If I had a spinner, where each probability and value is known, how many times would I have to spin it to say that there is a 99% chance that my accumulated winnings' mean is within $0.01 of the expected value?

(I'm not asking for this specific problem to be solved, but how I would work it out given the data, goal range and goal certainty)

Prize Chance Prize*Chance
\$10 0.1 \$1
\$8 0.15 \$1.2
\$5 0.2 \$1
\$2 0.25 \$0.5
\$1 0.35 \$0.35

Expected Value: \$4.05

How many times to spin until I can say that: $4.04 < average winnings < $4.06 (with 99% certainty)

I know that this involves standard deviation, but none of the youtube videos about seem to actually cover this sort of problem.

Thanks in advance!

  • $\begingroup$ I am guessing you are either expected to use the Chebyshev inequality, or the central limit theorem. In both cases you can set up the inequality in terms of the event $$\left|\left(\frac{1}{n}\sum_{i=1}^n X_i\right) - 4.05\right| \geq 0.01$$ where $\{X_i\}_{i=1}^{\infty}$ are i.i.d. random variables. The Cheybshev inequality has no approximation but it is loose. The central limit theorem involves some approximation but is tighter. The Berry-Esseen results mentioned in the answer below are ways to make the approximation bounds precise but I am guessing that is overkill for your purposes. $\endgroup$
    – Michael
    Apr 20, 2021 at 16:39
  • $\begingroup$ If we set the prob. of a 1\$ prize to $0.3$ instead of $0.35$ (otherwise, the sum of probabilities exceeds $1$), the mean and the variance become $4$ and $9.9$, respectively. In this case, the simple (Chebyshev inequality) approximation requires $9.9\times 10^6$ draws, whereas the second (CLT) approximation achieves the desired accuracy after $\approx6.88×10^5$ draws. $\endgroup$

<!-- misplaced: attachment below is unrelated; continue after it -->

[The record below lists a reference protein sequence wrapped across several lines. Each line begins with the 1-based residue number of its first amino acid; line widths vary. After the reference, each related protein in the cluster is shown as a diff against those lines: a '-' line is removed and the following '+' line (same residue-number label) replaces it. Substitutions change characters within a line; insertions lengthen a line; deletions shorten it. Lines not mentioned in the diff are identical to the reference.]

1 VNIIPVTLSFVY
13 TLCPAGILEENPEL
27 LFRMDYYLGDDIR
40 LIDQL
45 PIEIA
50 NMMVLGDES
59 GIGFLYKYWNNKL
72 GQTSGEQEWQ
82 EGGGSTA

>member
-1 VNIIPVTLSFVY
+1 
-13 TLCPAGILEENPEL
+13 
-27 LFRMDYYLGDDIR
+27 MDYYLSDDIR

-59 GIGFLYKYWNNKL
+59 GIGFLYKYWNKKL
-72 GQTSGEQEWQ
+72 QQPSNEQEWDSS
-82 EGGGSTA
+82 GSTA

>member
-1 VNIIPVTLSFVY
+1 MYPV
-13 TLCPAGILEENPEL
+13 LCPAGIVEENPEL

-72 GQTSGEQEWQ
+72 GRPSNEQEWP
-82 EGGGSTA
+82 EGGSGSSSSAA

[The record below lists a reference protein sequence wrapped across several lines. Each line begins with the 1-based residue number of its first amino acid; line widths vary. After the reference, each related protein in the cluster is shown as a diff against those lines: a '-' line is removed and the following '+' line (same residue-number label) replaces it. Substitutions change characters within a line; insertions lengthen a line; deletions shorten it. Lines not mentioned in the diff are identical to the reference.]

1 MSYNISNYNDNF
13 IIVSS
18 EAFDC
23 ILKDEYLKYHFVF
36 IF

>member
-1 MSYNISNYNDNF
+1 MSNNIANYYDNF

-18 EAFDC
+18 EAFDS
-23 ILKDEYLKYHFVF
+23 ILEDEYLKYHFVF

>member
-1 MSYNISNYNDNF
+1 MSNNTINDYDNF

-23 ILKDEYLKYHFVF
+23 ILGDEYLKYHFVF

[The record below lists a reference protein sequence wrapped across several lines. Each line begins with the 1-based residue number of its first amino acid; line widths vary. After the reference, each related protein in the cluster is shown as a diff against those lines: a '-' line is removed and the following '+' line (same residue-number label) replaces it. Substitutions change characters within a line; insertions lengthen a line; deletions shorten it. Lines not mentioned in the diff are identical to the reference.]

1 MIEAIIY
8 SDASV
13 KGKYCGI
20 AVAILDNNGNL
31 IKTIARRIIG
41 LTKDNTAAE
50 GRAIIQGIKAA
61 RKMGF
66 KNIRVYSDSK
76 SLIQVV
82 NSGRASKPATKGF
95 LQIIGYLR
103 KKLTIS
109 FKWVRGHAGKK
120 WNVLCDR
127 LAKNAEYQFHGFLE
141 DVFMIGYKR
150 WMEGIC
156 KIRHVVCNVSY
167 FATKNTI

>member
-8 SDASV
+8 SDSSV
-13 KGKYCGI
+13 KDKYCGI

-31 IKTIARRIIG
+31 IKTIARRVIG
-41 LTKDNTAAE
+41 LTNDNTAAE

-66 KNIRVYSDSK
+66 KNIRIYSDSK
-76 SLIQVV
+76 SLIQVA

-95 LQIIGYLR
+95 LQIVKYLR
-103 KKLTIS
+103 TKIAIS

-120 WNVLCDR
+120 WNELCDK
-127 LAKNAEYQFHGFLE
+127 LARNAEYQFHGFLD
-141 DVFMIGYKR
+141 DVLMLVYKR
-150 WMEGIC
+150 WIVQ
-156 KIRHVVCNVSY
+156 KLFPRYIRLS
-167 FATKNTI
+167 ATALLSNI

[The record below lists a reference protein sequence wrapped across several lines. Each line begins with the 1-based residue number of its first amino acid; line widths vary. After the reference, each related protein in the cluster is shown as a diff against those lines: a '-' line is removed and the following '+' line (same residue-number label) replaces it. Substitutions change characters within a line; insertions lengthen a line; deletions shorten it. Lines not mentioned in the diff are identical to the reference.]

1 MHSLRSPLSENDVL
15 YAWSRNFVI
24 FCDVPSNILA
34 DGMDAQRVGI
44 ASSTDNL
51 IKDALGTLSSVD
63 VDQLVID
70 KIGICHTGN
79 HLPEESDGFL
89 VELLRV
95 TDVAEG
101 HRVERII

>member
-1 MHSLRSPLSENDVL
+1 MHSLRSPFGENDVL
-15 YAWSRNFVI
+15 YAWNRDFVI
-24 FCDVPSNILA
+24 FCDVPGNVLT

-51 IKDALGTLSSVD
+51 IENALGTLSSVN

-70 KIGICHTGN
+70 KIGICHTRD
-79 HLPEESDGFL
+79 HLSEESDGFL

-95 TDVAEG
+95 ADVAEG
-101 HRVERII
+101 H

– user140541
    Apr 20, 2021 at 17:51

1 Answer 1


You may use the CLT approximation (if the distribution of the average is hard to compute). Specifically, let $\{X_i\}$ be i.i.d. random variables with mean $\mu$, variance $\sigma^2$, and finite third moment $\rho\equiv\mathsf{E}|X_1-\mu|^3$. Also let $\bar{X}_n=n^{-1}\sum_{i=1}^n X_i$. Then, for $a<b$, \begin{align} &\mathsf{P}(\bar{X}_n<a)+\mathsf{P}(\bar{X}_n>b) \\ &\qquad=\mathsf{P}\!\left(\frac{\sqrt{n}(\bar{X_n}-\mu)}{\sigma}<\frac{\sqrt{n}(a-\mu)}{\sigma}\right)+\mathsf{P}\!\left(\frac{\sqrt{n}(\bar{X_n}-\mu)}{\sigma}>\frac{\sqrt{n}(b-\mu)}{\sigma}\right)\\ &\qquad\le\Phi\!\left(\frac{\sqrt{n}(a-\mu)}{\sigma}\right)+\Phi\!\left(\frac{\sqrt{n}(\mu-b)}{\sigma}\right)+2\sup_{x\in\mathbb{R}}|F_n(x)-\Phi(x)| \\ &\qquad \le \Phi\!\left(\frac{\sqrt{n}(a-\mu)}{\sigma}\right)+\Phi\!\left(\frac{\sqrt{n}(\mu-b)}{\sigma}\right)+\frac{\rho}{\sigma^3\sqrt{n}}, \end{align} where $F_n$ is the cdf of $\sqrt{n}(\bar{X}_n-\mu)/\sigma$, and the last inequality follows from the Berry-Esseen theorem. Now you need to find the smallest $n$ for which the rhs is less than $1$ minus the desired accuracy level.


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